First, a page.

For people charged with a crime, the criminal court proceedings are sometimes only the start of them having to deal with the law. If they are found guilty of the charges placed against them, they might be sentenced to serve probation. While probation does give you some freedom, there are still rules that you are bound by in accordance with Maryland law. If you happen to disobey these rules, whether voluntarily or involuntarily, you might face a probation violation.
What is a probation violation?
A probation violation occurs when you don't follow the terms of your probation. This can occur through a variety of means. Because most probation terms require you to report to your probation officer, failing to do so is a probation violation. Failing to pay fines, not paying restitution, failing to appear in court, traveling out of state, being arrested, committing crimes and having dealings with drugs are other examples of probation violations. In some cases, even speaking to certain people or visiting certain places might constitute a probation violation. Some probationers have special probation guidelines, so it is important for all probationers to fully understand the guidelines and potential consequences of violating those guidelines.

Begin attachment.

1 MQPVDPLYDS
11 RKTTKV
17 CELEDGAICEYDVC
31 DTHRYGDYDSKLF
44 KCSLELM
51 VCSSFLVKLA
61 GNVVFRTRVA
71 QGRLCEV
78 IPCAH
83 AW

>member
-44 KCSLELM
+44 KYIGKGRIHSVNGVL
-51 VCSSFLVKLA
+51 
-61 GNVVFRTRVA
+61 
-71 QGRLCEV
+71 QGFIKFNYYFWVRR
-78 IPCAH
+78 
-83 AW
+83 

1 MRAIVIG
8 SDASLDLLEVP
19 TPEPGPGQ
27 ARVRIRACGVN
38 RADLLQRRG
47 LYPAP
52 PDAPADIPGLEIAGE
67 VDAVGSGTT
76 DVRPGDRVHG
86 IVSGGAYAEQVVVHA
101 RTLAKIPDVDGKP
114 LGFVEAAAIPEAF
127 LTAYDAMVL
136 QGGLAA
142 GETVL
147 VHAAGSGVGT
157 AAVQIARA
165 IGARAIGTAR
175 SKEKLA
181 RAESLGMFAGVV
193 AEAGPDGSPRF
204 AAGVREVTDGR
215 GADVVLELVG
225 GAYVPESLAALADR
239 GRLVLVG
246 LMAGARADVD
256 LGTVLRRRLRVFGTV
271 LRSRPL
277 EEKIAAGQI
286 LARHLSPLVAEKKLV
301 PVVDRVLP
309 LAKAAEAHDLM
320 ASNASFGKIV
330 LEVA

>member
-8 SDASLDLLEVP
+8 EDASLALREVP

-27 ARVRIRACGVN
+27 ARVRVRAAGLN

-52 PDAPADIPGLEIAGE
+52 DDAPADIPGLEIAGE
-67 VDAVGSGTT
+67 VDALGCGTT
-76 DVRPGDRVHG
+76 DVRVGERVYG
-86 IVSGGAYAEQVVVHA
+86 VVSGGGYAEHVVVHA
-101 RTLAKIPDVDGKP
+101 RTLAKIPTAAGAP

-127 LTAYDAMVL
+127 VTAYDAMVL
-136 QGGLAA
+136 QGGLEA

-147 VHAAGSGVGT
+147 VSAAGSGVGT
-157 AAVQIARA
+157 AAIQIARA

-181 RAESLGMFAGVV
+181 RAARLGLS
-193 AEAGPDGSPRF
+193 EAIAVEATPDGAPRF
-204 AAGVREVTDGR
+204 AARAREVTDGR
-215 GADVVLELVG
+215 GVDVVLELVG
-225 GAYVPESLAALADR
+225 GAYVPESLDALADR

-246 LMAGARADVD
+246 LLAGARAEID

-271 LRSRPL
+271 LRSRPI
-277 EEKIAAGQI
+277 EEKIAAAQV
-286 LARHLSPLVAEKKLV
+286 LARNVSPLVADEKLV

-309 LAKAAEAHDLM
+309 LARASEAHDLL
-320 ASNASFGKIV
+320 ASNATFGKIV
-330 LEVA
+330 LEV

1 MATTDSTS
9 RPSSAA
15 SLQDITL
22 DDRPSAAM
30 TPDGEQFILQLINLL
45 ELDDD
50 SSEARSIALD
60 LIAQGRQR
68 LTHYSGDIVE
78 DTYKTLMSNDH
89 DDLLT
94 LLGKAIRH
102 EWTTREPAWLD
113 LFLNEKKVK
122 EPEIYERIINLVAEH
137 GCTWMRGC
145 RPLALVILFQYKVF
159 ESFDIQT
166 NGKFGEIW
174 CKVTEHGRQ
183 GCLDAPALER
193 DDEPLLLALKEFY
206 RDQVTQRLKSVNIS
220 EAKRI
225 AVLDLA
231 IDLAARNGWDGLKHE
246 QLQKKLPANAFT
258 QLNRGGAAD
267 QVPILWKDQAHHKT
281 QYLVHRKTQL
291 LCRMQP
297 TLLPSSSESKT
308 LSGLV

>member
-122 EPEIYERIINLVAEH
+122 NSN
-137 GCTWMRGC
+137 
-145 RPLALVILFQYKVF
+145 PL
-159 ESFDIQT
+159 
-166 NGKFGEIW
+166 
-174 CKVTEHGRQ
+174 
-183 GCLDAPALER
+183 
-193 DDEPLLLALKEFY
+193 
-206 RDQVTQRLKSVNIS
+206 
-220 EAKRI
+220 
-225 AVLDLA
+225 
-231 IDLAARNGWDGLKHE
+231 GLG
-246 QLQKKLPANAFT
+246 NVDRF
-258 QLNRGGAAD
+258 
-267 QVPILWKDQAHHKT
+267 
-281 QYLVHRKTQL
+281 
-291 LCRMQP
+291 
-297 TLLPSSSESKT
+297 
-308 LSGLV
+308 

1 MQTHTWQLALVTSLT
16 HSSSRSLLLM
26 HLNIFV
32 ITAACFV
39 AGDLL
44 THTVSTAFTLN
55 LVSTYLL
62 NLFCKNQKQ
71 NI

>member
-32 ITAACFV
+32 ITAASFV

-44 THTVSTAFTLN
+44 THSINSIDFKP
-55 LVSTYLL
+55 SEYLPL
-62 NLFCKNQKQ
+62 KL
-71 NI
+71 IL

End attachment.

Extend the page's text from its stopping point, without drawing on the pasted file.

What are the consequences of a probation violation?
The consequences of a probation violation vary greatly. One option the court has is to revoke your probation, which means you will serve the rest of your sentence in prison or jail. The court can add more time onto your probation, order you to serve time in jail, perform community service, pay additional fines or go through certain programs. The sentence of a probation violation is determined only after a court hearing. During that court hearing, you have the chance to present your side of the story, so properly preparing your defense is vital.
Source: FindLaw, "Probation Violation" Oct. 14, 2014